Real change is hard

The problem with systemic inequality is that while it harms – kills, even – the oppressed, it bolsters those in power. To address these issues, we’re going to have to make hard decisions. Decisions about what we want the industry – our businesses – ourselves – to stand for. Because it isn’t conscionable to carry on as we are.

I don’t have the answers for how to address all the issues – but I guess that’s kind of the point. We have to collectively address them together. We have to build a consensus, and maybe if this moment is good for anything, it’s for looking around and acknowledging that change is necessary, important, urgent – and possible.

Listen.

Punch up, not down.

Use your voice to amplify others.

The protests and campaigns will fade, the next outrage will come along, and that’s when the hard miles begin.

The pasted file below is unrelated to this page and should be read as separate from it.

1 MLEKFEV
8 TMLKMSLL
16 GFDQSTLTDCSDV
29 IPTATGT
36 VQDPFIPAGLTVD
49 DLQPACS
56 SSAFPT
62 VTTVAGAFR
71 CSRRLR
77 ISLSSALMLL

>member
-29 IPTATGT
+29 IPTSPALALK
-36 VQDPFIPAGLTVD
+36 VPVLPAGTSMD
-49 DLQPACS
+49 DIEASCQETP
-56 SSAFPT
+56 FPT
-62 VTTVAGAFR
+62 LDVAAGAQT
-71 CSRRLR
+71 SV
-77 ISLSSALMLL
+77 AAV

A change of scenery

May 31, 2020

The past few months I’ve existed over a smaller area than in many, many years. Life has vacuum packed itself to – at best – a square mile. It has contorted itself to cling to the networks of previously unexplored streets on our doorstep in much the same way plastic clings to the contours of udon noodles.

Things have relaxed in recent weeks, it’s true. Unlimited exercise means absolute freedom – provided you don’t need the toilet. But even though my morning commute closely resembles a stumbling act from shower to desk, my horizons have remained much the same as before. Back when leaving the house was only permissible for essential shopping, one daily exercise, or an unbroken 260-mile car journey to Durham to check one’s eyesight—

No, sorry, that last one doesn’t apply to the likes of you or me.

Unlimited exercise presupposes unlimited leisure time. However, complaining about free time as we careen into the deepest recession since 1930 is the absolute definition of first world problems.